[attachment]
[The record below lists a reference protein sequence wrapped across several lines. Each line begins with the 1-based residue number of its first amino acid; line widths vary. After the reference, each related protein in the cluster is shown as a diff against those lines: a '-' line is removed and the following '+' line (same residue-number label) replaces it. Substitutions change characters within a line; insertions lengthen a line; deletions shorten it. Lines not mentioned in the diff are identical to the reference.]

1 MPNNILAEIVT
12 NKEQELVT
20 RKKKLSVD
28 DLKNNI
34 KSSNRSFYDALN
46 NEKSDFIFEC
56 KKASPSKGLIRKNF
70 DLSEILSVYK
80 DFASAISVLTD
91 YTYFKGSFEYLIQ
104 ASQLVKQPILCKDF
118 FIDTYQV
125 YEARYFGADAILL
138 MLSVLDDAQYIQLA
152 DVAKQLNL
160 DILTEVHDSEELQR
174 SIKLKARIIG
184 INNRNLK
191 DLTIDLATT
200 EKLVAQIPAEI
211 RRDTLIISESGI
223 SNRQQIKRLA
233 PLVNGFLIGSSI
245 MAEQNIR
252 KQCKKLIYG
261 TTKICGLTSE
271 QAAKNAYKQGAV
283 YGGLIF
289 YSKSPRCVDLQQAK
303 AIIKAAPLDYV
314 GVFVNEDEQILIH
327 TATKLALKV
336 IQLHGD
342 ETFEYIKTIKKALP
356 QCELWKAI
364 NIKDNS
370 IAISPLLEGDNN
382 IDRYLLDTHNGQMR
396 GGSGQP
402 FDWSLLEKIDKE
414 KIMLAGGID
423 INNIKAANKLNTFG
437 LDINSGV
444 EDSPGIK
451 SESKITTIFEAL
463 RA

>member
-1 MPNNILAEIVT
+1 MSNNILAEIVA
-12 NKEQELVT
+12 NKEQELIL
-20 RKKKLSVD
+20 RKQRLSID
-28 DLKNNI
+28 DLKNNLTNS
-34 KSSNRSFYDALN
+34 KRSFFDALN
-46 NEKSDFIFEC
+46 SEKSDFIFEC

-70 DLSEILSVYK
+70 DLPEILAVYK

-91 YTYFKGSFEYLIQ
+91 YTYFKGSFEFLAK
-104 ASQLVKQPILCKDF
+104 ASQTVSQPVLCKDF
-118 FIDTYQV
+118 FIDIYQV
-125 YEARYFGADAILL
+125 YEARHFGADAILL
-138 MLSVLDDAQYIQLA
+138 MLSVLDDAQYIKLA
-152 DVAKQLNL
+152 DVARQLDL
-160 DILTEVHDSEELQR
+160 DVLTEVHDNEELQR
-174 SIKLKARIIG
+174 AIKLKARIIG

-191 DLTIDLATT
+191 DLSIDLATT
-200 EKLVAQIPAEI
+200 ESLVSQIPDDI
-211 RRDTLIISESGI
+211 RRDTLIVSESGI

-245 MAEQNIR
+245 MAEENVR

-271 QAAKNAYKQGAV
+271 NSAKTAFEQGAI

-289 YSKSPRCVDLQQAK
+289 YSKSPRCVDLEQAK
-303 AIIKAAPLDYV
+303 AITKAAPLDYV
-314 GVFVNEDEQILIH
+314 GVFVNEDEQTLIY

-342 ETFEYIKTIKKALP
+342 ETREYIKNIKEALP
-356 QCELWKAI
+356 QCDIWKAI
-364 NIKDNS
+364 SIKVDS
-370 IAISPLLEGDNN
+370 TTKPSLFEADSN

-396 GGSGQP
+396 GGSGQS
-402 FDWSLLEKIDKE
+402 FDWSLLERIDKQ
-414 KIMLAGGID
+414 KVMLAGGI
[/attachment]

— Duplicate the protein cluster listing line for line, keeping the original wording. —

[The record below lists a reference protein sequence wrapped across several lines. Each line begins with the 1-based residue number of its first amino acid; line widths vary. After the reference, each related protein in the cluster is shown as a diff against those lines: a '-' line is removed and the following '+' line (same residue-number label) replaces it. Substitutions change characters within a line; insertions lengthen a line; deletions shorten it. Lines not mentioned in the diff are identical to the reference.]

1 MPNNILAEIVT
12 NKEQELVT
20 RKKKLSVD
28 DLKNNI
34 KSSNRSFYDALN
46 NEKSDFIFEC
56 KKASPSKGLIRKNF
70 DLSEILSVYK
80 DFASAISVLTD
91 YTYFKGSFEYLIQ
104 ASQLVKQPILCKDF
118 FIDTYQV
125 YEARYFGADAILL
138 MLSVLDDAQYIQLA
152 DVAKQLNL
160 DILTEVHDSEELQR
174 SIKLKARIIG
184 INNRNLK
191 DLTIDLATT
200 EKLVAQIPAEI
211 RRDTLIISESGI
223 SNRQQIKRLA
233 PLVNGFLIGSSI
245 MAEQNIR
252 KQCKKLIYG
261 TTKICGLTSE
271 QAAKNAYKQGAV
283 YGGLIF
289 YSKSPRCVDLQQAK
303 AIIKAAPLDYV
314 GVFVNEDEQILIH
327 TATKLALKV
336 IQLHGD
342 ETFEYIKTIKKALP
356 QCELWKAI
364 NIKDNS
370 IAISPLLEGDNN
382 IDRYLLDTHNGQMR
396 GGSGQP
402 FDWSLLEKIDKE
414 KIMLAGGID
423 INNIKAANKLNTFG
437 LDINSGV
444 EDSPGIK
451 SESKITTIFEAL
463 RA

>member
-1 MPNNILAEIVT
+1 MSNNILAEIVA
-12 NKEQELVT
+12 NKEQELIL
-20 RKKKLSVD
+20 RKQRLSID
-28 DLKNNI
+28 DLKNNLTNS
-34 KSSNRSFYDALN
+34 KRSFFDALN
-46 NEKSDFIFEC
+46 SEKSDFIFEC

-70 DLSEILSVYK
+70 DLPEILAVYK

-91 YTYFKGSFEYLIQ
+91 YTYFKGSFEFLAK
-104 ASQLVKQPILCKDF
+104 ASQTVSQPVLCKDF
-118 FIDTYQV
+118 FIDIYQV
-125 YEARYFGADAILL
+125 YEARHFGADAILL
-138 MLSVLDDAQYIQLA
+138 MLSVLDDAQYIKLA
-152 DVAKQLNL
+152 DVARQLDL
-160 DILTEVHDSEELQR
+160 DVLTEVHDNEELQR
-174 SIKLKARIIG
+174 AIKLKARIIG

-191 DLTIDLATT
+191 DLSIDLATT
-200 EKLVAQIPAEI
+200 ESLVSQIPDDI
-211 RRDTLIISESGI
+211 RRDTLIVSESGI

-245 MAEQNIR
+245 MAEENVR

-271 QAAKNAYKQGAV
+271 NSAKTAFEQGAI

-289 YSKSPRCVDLQQAK
+289 YSKSPRCVDLEQAK
-303 AIIKAAPLDYV
+303 AITKAAPLDYV
-314 GVFVNEDEQILIH
+314 GVFVNEDEQTLIY

-342 ETFEYIKTIKKALP
+342 ETREYIKNIKEALP
-356 QCELWKAI
+356 QCDIWKAI
-364 NIKDNS
+364 SIKVDS
-370 IAISPLLEGDNN
+370 TTKPSLFEADSN

-396 GGSGQP
+396 GGSGQS
-402 FDWSLLEKIDKE
+402 FDWSLLERIDKQ
-414 KIMLAGGID
+414 KVMLAGGI